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Thursday, May 21, 1998 Published at 20:06 GMT 21:06 UK

World leaders back peaceful change

Suharto met virtually every world leader during 32 years in power

World leaders have broadly welcomed the resignation of President Suharto and the appointment of BJ Habibie as his successor with the main concern being a return to stability.

In America, President Bill Clinton urged Indonesia's new leaders to move forward with "a peaceful process" backed by the Indonesian people.

He said America was ready to support Indonesia as it moved towards the creation of a stable democracy.

UK Foreign Secretary Robin Cook: "not just a transfer from one president to another"
America had been putting pressure on Mr Suharto to stand down with dignity as an act of statesmanship.

In a statement Mr Clinton said: "We welcome President Suharto's decision, which provides an opportunity to begin a process leading to a real democratic transition for Indonesia.

"We urge Indonesia's leaders to move forward promptly with a peaceful process that enjoys broad public support."

Praise for Suharto

The Japanese Prime Minister Ryutaro Hashimoto also promised support for Indonesian reform after President Suharto's resignation.

[ image: Nobel Peace Prize winner Jose Ramos Horta]
Nobel Peace Prize winner Jose Ramos Horta
He said: "Now that Indonesia will shift to a new administration I sincerely hope that social stability and economic recovery will be realised as soon as possible.

"Our country will continue to pledge support for the Indonesian people's reform efforts."

He also praised Mr Suharto as the "father of development" in Indonesia.

Japan has been the biggest contributor to the International Monetary Fund's rescue package for Indonesia providing more than $5bn.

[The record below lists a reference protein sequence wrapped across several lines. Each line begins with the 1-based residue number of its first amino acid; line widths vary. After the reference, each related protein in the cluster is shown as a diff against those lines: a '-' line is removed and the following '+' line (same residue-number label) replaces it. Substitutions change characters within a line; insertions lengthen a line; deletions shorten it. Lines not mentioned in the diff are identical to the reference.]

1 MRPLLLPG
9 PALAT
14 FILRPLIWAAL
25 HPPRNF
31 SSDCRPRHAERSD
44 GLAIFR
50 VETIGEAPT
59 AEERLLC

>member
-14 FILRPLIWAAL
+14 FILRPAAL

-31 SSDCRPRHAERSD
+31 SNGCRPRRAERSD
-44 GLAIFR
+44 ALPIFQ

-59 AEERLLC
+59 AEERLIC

Opportunity for "serious reform"

The UK Foreign Secretary, Robin Cook, said the change of power gave the Indonesians an opportunity to create the kind of democratic structures which could have prevented the chaos of recent weeks.

"(It is) an opening for serious reform, which will create a more democratic government and more accountable structures within Indonesia."

Mr Cook said the UK Government would be repeating the message to President Habibie.

Lessons to be learned

President Fidel Ramos of the Philippines, who is the current chairman of the Association of South East Asian Nations (Asean), welcomed the changes as a step in the right direction for economic recovery.

"This has to do with the recovery of the Indonesian economy," he said.

"In terms of providing now the basic needs of the people ... the important social step has been done."

Indonesia is the biggest member of Asean and Mr Ramos said the Association should learn the need for consultation with the masses - a remark seen as highlighting the Philipinnes' recent, relatively peaceful presidential elections.

In Bangkok, Thai government spokesman Akhapol Sorasuchart sympathised with what he called Mr Suharto's "difficult decision", adding that "President Suharto will certainly by missed among the Asean members."

Co-operation guarantee

Australian foreign minister Alexander Downer: hopes the military play a "constructive role"
In Australia, Prime Minister John Howard welcomed President Suharto's decision and offered words of support to his successor, BJ Habibie: "My government will co-operate fully with Dr Habibie's administration ... as we will with any future Indonesian administration."

Mr Howard also stressed the importance of an orderly transition of power: "It should be without bloodshed and and it should be within the current constitution."

The South Korean government, who along with Indonesia have experienced economic troubles over the last year, viewed the Indonesian president's resignation as being in accordance with the wish to overcome the current crisis.

In a statement reported on South Korean radio, the foreign ministry said the government hoped for peace and order and a restoration of stability as soon as possible.

Jose Ramos Horta: "I don't see Habbibie lasting more than a few days or weeks at the most"
Speaking from the Portuguese capital, Lisbon, East Timor's Nobel Peace Prize winner Jose Ramos Horta appealed for calm in his homeland: "In East Timor, I urge prudence, caution to avoid any unnecessary bloodshed."

He added: "Our people have been the first victims of this regime. Even when no-one fought Suharto they battled alone with courage and tencity - they are not going to give up now."

Mr Ramos also called for Indonesia to transform itself into what he called a true democratic country, a place where the army could not dictate the future.

East Timor was invaded by Indonesia in 1975 and later annexed.

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